The Connecticut Maritime Heritage Festival arrives in New London
The Titanic won't make it; Leo DiCaprio bought it and turned it into a mini-golf course. The Monitor, being a Confederate vessel, refuses to leave Dixie to be here. And the Pequot, alas, is fictional - no matter what Herman Melville tries to tell you.
Other than that, though, just about every boat and boat-themed activity will be in New London today through Saturday at the second Connecticut Maritime Heritage Festival. Indeed, amongst the participating vessels lining New London Harbor will be the 208-foot NOAA research ship Thomas Jefferson, the freedom schooner Amistad, the 87-foot Coast Guard Cutter Chinook, and the Mystic Whaler, which might be thought of as the unofficial host schooner.
"This is a celebration of the sea and New London and Connecticut's long and rich history with the sea," says Bruce MacDonald, chief operating officer of OpSail Connecticut, the outfit that organizes the fest. "This is a great historic port and even today it's a vibrant, working port in a vibrant city. We wanted to be part of that and to provide an informative, fun event for all ages."
The official Welcoming Ceremony, presided over by New London Mayor Daryl Justin Finizio and Connecticut Lt. Gov. Nancy Wyman, takes place at 2 p.m. Friday on City Pier. Joseph Salcedo, a 12-year-old eighth grader at the ISAAC School, will sing the National Anthem while the New London High School Junior ROTC will present the colors.
But action starts this afternoon as the schooners and other guest vessels begin arriving at City Pier. They will be open for viewing throughout the festival, and many will be available for charter.
To assemble this many active and ocean-going ships is, as you might expect, a fairly arduous task.
"We had a lot of help from Ed Hellenbrecht, a member of the festival board and our schooner wrangler," MacDonald says. "Over the past few years, we've developed a profile in the schooner community. There are similar events in Provincetown and Boston and at other ports in New England and the Eastern Seaboard, and we've gotten to know them. And, happily, New London is an attractive destination.
"We can reflect the spirit of the sea in a lot of ways. So many local small businesses and restaurants are involved as well as groups like the Flock Theatre and, of course, the United States Coast Guard Academy and Coast Guard Sector Long Island. So many people have eagerly played a big role in this."
Of course, the idea of a "festival" implies all sorts of expansive opportunities for fun beyond the impressive roster of vessels, and MacDonald says the goal is to satisfy across the board.
The second annual lighted boat parade is a competition in which privately owned local boats, decorated in all sorts of luminous aesthetics, promenade Friday evening up and back down the Thames. The processional will be led by the R/V Connecticut, a research vessel out of the UConn Avery Point campus and helmed by the school's Husky mascot as well as King Neptune himself.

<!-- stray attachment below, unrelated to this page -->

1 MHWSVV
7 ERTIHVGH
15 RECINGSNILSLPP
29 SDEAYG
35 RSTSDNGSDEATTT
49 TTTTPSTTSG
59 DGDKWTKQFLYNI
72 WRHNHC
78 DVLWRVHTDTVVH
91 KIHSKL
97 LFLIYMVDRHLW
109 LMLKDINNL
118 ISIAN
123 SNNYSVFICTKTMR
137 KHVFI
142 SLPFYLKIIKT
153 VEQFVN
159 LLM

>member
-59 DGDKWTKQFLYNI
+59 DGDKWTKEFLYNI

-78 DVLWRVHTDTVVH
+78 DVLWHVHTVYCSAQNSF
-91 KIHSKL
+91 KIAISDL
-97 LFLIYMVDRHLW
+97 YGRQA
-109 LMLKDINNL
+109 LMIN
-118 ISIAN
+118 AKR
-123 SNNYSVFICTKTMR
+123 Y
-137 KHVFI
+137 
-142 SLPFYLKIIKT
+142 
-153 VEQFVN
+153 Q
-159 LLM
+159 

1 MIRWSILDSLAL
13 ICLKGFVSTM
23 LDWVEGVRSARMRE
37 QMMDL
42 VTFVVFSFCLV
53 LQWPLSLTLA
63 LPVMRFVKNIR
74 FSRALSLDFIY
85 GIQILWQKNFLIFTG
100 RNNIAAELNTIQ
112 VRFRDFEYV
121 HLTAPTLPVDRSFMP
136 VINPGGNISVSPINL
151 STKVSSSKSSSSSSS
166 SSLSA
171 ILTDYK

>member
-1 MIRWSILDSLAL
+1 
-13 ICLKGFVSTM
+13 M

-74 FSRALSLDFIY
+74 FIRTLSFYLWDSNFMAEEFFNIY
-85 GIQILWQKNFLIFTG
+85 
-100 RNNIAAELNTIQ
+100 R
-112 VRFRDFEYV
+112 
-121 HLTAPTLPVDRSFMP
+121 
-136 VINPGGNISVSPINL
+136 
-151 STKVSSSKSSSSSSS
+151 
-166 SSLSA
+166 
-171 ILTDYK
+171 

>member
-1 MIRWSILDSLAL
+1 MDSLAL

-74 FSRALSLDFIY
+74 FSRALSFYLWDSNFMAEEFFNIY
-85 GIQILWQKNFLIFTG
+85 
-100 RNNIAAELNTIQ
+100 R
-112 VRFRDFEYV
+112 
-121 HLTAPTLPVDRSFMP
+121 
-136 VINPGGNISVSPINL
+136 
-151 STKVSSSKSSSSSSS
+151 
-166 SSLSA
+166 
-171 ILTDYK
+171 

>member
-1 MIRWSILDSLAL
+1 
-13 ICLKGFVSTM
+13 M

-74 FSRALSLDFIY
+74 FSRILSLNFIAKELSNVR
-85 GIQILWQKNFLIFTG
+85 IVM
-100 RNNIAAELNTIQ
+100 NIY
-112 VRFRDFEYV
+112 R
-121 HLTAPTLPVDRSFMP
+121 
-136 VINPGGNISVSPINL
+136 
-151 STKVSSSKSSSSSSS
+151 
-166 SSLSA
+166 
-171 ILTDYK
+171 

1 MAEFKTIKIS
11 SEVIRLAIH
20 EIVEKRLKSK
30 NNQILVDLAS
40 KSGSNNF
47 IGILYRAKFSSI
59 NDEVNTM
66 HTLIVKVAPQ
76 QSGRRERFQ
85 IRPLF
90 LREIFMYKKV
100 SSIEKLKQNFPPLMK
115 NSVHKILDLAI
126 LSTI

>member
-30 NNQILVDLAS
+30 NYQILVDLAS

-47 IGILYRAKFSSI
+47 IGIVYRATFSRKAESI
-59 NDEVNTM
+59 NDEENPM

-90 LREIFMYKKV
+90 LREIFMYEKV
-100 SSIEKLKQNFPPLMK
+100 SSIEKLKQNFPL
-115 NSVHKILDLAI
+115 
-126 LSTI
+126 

On Saturday, the Great New London Chowder Challenge, including savory recipes from nearly 20 area chefs and restaurants, should tantalize folks. Did you know that Chapter 15 of "Moby-Dick" is called "Chowder" and consists entirely of Queequeg and Ishmael eating chowder? Historical lineage! In that culinary spirit, there will be plenty of vendors and area restaurants offering thematic specials.
For the young folks, a long Monster Mural will be set up along Waterfront Park with paint and brushes provided for a colorful participatory project. Nearby will be numerous educational exhibits and a Connecticut-Made Expo. The Custom House Museum (150 Bank St.) offers lighthouse tours, an extensive maritime collection, and a permanent exhibit on the slave ship Amistad. And, hard to the Parade Plaza, the restored Nathan Hale School House will be open 1-4 p.m. all three days of the festival.
There'll be plenty of live music, too. Tonight, David Littlefield will sing sea chanties in the Hygienic Art Park, while the superb Americana artists Vince Thompson and Friends (5 p.m. Friday, Custom House Pier) and Jim Carpenter and the Hoolios (1 p.m. Saturday, Custom House Pier) also entertain.
Of course, all eyes will turn back to the water at noon on Saturday when the festival's Schooner Race takes place in Fisher's Island Sound (with an awards ceremony from 5-7 p.m.). It should be an exciting finale to a great and briny weekend.
Connecticut Heritage Maritime Festival, schooners begin arriving at City Pier today, fest continues 2-10 p.m. Friday and 10 a.m.-8 p.m. Saturday, City Pier, Waterfront Park and downtown New London; free; ctmaritimefest.com.
Stories that may interest you
It's always been an event that brings a little bit of Hollywood glamour to southeastern Connecticut.